Payday scam reported at Fulton County Schools 

District is second area school system to be targeted by cyber thieves


A second local school district reported that dozens of its employees had their electronic paychecks rerouted in another online phishing scheme. 

Fulton County Schools encountered the cyber theft problems for its Aug. 31 payday, when paychecks for 46 employees failed to show up in staffers’ bank accounts. 

A third attack that targeted Clayton Public Schools last week was unsuccessful.

More than $75,000 was rerouted onto money cards set up by the unknown scammers; the district recovered about $3,400 of that amount by reversing the transactions. 

The district issued new paper paychecks to the employees, according to spokeswoman Susan Hale. 

Fulton County has insurance coverage to guard against such losses, but the deductible it would have to pay to make a claim is more than the amount of missing money, she said. 

The incident is the second reported payday attack on local public school employees and mirrors online crimes that have taken place across the country

On Friday, 27 Atlanta Public School employees fell victim to an apparent phishing attack when cyber thieves allegedly snagged $56,459 in payroll funds by redirecting the money from their accounts. 

APS reimbursed the employees and reported the incident to the Georgia Bureau of Investigation. 

Similar instances of payday mayhem have occurred in Cleveland and Denver school districts. 

Fulton County reported its payroll problems to the U.S. Secret Service’s Cyber Crimes Unit because it appears that the activity crosses multiple jurisdictions, Hale said. 

She said it appears that affected employees received “phishing emails” -- fake emails that try to trick the recipient into giving out personal information. 

The employees then provided login credentials that allowed the scammers to change their information and redirect their paychecks. 

“There is no evidence to suggest that the school district’s database was compromised or that anyone else was affected other than the individuals targeted through the phishing scheme,” Hale said, in a written statement.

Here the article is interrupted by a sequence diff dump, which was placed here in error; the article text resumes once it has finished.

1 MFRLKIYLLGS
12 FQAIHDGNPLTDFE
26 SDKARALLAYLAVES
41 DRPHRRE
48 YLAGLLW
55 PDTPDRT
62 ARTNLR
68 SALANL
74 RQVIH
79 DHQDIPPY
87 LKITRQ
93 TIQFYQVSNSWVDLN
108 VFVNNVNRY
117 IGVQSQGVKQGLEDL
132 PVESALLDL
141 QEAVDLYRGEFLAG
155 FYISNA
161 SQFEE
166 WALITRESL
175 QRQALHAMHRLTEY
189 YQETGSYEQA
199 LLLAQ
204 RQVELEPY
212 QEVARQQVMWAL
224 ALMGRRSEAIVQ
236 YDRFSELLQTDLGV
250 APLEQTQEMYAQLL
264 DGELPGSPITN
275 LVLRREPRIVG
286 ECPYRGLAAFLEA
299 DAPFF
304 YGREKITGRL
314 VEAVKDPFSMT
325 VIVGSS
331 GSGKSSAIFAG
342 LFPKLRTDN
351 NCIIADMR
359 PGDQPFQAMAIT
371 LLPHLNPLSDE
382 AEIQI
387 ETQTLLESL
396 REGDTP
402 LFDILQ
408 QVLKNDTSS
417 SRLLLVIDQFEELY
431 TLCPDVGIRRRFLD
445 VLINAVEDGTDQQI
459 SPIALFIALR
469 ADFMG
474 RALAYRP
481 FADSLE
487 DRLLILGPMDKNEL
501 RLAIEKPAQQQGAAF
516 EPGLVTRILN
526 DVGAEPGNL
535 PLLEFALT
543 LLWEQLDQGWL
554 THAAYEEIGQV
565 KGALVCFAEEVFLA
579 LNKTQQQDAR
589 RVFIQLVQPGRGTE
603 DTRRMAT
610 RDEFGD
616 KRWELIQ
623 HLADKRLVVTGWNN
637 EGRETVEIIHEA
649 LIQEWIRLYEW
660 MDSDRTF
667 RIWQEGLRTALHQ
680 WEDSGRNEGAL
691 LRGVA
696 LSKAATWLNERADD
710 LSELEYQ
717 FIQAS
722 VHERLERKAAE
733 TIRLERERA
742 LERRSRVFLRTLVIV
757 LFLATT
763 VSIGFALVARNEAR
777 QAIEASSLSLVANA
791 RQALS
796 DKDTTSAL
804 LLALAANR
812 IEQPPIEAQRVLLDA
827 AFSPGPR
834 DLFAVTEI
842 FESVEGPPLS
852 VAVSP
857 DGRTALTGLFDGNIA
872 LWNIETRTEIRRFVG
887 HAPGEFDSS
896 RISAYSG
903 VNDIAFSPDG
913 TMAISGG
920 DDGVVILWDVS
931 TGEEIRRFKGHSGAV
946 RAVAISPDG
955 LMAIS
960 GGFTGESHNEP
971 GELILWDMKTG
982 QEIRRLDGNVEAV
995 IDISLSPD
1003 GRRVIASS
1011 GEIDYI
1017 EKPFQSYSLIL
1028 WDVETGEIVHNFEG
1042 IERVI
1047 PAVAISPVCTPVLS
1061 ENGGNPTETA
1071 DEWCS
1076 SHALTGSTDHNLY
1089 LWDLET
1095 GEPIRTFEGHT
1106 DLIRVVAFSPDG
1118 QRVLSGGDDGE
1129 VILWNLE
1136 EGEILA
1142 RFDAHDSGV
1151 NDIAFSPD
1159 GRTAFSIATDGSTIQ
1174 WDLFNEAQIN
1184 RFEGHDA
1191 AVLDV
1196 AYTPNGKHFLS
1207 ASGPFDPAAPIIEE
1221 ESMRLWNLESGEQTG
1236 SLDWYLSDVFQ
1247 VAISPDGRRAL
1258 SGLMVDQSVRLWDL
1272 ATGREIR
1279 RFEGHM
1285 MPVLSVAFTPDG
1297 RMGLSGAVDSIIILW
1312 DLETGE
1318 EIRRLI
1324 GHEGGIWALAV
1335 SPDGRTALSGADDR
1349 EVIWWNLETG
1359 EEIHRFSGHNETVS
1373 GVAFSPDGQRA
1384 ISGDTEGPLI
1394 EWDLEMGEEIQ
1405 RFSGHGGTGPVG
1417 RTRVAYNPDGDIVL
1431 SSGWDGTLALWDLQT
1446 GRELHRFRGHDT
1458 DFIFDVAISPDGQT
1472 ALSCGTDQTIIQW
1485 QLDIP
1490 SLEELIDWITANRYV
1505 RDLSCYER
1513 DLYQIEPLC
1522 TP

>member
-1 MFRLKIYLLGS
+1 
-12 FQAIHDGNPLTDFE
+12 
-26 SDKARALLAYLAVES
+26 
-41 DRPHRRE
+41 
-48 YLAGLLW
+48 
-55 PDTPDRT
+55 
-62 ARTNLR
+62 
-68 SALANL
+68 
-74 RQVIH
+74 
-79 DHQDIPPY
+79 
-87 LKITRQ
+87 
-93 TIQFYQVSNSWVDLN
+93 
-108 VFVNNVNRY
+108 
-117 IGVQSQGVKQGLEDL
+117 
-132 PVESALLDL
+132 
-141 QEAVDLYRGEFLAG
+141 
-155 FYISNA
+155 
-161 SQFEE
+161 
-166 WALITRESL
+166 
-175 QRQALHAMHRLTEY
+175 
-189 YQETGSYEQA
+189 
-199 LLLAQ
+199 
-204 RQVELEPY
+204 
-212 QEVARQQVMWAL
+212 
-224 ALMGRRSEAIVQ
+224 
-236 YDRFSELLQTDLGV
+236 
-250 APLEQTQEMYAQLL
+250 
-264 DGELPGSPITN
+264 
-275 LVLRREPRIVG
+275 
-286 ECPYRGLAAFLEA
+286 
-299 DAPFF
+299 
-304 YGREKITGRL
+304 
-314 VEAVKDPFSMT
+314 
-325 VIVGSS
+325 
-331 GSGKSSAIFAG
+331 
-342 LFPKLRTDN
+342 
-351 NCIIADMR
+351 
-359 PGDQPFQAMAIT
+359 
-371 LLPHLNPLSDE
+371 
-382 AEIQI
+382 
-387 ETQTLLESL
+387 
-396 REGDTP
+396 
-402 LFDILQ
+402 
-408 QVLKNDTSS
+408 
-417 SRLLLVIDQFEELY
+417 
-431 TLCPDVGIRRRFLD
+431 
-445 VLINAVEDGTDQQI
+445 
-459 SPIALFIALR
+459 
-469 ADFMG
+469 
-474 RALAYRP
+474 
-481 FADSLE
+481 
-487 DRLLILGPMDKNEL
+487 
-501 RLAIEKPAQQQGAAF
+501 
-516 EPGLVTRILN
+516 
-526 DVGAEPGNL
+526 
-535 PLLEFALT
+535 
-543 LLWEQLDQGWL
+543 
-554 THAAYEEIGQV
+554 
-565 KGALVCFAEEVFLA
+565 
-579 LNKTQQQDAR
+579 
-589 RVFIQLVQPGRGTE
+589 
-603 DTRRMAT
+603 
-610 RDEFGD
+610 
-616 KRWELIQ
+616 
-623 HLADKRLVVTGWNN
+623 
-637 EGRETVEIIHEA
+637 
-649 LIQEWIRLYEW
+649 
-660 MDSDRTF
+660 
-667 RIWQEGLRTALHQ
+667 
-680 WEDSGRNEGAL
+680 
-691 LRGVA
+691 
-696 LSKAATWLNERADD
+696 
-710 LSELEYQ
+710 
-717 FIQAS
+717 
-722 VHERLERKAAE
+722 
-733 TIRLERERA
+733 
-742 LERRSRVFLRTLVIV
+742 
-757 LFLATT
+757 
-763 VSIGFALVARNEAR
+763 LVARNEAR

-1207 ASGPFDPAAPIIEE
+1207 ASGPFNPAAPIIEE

Fulton County and APS are both paying for a year’s worth of online identity theft protection services for the targeted employees. 

Atlanta officials cautioned employees to be skeptical when they receive unsolicited emails. 

The district advised employees to verify that the email is real and to avoid replying to it or clicking on any links or attachments.

Cyberthieves tried but failed to reroute direct deposits for 28 Clayton County school district employees, officials said. The district learned of the unsuccessful attack Friday and officials said there was no indication that any money actually was redirected.

Clayton officials reported the incident to state investigators.


Reader Comments ...


Next Up in Education

Wakanda for a day? Area students view ‘Black Panther’ in style
Wakanda for a day? Area students view ‘Black Panther’ in style

Jay Bailey saw the Black Panther character on screen two years ago while watching “Captain America: Civil War” on a flight from California to Atlanta. The moment immediately transformed him from 40-year-old man to 12-year-old fan, he said. He wanted to give that same experience to kids once the Black Panther movie hit theaters. “I...
Will more guns and armed teachers protect students?
Will more guns and armed teachers protect students?
A friend overheard her second grader instructing playmates huddling under a climbing structure at their local playground, “You’re in lockdown. If you come out, the bad man will shoot you.” This is morning in America where parents pray their child’s school doesn’t become the next scene of a mass shooting by an angry young...
Opinion: No money for priority schools yet lawmakers find $17 million for charters
Opinion: No money for priority schools yet lawmakers find $17 million for charters
Janet Kishbaugh is co-chair of the Georgia Coalition for Public Education, formerly the Committee to Keep Georgia Schools Local. In this commentary, Kishbaugh questions the lack of adequate funding for Gov. Nathan Deal’s signature initiative, state turnaround schools. While the state says it can’t come up with more funding for turnaround...
Atlanta schools and city bringing deed fight to close
Atlanta schools and city bringing deed fight to close

The Atlanta City Council agreed Monday to transfer deeds to 31 properties to Atlanta Public Schools, bringing partial closure to a long-running dispute over who controls school sites. For several years, the school district and city have been locked in a battle over deeds to school properties the city held onto after APS legally split from the city...
Atlanta City Council approves transfer of 31 properties to APS
Atlanta City Council approves transfer of 31 properties to APS

The Atlanta City Council agreed Monday to transfer deeds to 31 properties to Atlanta Public Schools.  The action helps fulfill a campaign promise made by Mayor Keisha Lance Bottoms to turn over to APS deeds to school properties held by the city, a leftover from before the city and school district became separate legal entities in the 1970s...
More Stories